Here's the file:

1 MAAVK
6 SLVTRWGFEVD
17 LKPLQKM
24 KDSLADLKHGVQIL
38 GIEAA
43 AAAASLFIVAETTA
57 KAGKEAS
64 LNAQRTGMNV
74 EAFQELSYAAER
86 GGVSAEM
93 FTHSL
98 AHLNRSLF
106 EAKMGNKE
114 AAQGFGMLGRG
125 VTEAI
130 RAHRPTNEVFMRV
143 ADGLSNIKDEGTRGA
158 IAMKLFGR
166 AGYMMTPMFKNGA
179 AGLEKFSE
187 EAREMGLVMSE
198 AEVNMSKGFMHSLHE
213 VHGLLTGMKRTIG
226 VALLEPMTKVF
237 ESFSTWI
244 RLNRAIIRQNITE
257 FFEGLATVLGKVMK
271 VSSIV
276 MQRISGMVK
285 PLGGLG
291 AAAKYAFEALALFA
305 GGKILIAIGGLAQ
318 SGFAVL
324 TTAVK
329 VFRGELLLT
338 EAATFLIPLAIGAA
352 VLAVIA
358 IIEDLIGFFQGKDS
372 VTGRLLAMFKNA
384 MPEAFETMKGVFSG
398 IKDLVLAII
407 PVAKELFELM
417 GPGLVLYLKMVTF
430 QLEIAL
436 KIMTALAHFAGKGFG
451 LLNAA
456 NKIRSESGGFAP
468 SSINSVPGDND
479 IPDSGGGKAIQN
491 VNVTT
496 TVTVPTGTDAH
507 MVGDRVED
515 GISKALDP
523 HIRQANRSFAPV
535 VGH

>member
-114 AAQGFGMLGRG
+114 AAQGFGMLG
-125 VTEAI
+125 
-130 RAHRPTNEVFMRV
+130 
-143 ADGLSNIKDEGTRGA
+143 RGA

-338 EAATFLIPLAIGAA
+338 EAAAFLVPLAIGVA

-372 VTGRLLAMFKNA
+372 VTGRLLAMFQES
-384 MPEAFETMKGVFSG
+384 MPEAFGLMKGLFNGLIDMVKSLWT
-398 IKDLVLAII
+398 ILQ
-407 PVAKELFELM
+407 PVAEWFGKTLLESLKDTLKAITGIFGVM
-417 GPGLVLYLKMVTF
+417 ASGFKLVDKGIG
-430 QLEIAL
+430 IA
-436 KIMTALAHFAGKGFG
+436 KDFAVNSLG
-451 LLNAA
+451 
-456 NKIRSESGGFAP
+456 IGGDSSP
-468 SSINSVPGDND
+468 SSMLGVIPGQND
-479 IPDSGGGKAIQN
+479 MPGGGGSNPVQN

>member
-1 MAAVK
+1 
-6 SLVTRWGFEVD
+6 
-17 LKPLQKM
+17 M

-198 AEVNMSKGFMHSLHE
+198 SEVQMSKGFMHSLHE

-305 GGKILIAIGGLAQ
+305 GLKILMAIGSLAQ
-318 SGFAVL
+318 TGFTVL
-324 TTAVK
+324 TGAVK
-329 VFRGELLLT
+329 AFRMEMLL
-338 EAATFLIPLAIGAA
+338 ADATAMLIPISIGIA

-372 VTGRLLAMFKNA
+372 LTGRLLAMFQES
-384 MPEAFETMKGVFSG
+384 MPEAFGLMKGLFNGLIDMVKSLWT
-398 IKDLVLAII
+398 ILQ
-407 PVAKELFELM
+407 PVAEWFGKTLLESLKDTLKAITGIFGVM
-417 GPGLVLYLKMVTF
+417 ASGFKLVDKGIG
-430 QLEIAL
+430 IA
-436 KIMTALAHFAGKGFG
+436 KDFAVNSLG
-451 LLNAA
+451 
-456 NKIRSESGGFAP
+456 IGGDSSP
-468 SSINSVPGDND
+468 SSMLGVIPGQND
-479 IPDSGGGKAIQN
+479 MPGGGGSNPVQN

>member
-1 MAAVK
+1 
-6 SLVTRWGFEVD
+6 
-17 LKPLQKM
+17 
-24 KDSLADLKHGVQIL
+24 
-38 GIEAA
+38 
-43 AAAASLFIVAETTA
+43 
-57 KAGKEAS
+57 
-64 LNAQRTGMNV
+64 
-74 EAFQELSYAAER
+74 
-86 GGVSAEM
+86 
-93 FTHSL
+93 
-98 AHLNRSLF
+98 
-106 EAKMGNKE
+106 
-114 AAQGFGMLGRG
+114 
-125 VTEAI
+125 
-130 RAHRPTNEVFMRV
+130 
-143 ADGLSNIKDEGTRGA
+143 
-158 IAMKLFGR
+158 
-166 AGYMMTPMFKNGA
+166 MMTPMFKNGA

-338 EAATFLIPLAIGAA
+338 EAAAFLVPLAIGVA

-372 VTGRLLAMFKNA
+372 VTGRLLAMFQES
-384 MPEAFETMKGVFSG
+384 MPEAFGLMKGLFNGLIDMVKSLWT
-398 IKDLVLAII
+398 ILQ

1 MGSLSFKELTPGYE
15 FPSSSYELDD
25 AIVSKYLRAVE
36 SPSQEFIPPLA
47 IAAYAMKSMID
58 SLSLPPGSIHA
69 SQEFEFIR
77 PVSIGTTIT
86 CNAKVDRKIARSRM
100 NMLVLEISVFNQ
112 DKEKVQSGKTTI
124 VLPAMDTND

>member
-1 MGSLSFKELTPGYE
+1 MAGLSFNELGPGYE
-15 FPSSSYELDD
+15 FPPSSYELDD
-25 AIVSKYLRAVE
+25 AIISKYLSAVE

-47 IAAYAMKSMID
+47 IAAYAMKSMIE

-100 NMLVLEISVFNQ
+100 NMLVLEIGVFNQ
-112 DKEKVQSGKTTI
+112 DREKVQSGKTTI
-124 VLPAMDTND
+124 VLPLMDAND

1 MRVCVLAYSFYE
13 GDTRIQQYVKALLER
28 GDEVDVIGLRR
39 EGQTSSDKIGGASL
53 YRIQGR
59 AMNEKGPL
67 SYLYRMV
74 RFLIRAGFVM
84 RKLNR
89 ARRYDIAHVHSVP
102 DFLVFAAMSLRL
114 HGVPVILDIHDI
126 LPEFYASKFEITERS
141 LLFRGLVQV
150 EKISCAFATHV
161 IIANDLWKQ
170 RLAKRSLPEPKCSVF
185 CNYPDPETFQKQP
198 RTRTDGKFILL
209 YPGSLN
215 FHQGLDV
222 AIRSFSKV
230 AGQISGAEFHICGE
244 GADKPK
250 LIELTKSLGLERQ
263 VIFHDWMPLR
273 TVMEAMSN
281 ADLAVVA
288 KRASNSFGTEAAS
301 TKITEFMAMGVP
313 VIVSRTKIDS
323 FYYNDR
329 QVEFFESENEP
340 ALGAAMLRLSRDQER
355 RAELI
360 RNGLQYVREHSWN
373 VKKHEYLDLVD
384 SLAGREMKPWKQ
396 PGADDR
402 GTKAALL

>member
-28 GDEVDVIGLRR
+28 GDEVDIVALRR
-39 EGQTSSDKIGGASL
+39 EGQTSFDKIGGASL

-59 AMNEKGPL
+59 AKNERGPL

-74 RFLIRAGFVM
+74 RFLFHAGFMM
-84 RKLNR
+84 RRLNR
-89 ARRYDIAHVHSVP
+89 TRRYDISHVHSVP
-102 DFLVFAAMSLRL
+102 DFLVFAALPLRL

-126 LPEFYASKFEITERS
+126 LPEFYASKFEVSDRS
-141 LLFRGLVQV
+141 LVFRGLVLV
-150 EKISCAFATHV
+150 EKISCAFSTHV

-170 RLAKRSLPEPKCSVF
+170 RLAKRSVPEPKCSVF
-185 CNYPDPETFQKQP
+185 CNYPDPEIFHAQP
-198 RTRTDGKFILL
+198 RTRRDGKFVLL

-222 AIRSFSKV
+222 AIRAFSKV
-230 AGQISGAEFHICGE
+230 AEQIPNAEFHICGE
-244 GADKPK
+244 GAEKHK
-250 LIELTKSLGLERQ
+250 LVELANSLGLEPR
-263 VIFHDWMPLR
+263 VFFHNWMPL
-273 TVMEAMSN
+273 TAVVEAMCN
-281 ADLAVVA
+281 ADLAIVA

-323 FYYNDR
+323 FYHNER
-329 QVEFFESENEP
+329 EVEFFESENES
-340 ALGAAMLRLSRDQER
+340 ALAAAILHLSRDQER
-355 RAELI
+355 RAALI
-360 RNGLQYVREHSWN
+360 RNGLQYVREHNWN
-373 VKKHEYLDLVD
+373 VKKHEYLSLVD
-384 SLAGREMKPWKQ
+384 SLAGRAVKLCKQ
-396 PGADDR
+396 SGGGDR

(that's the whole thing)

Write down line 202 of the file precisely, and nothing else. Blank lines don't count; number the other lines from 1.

-124 VLPAMDTND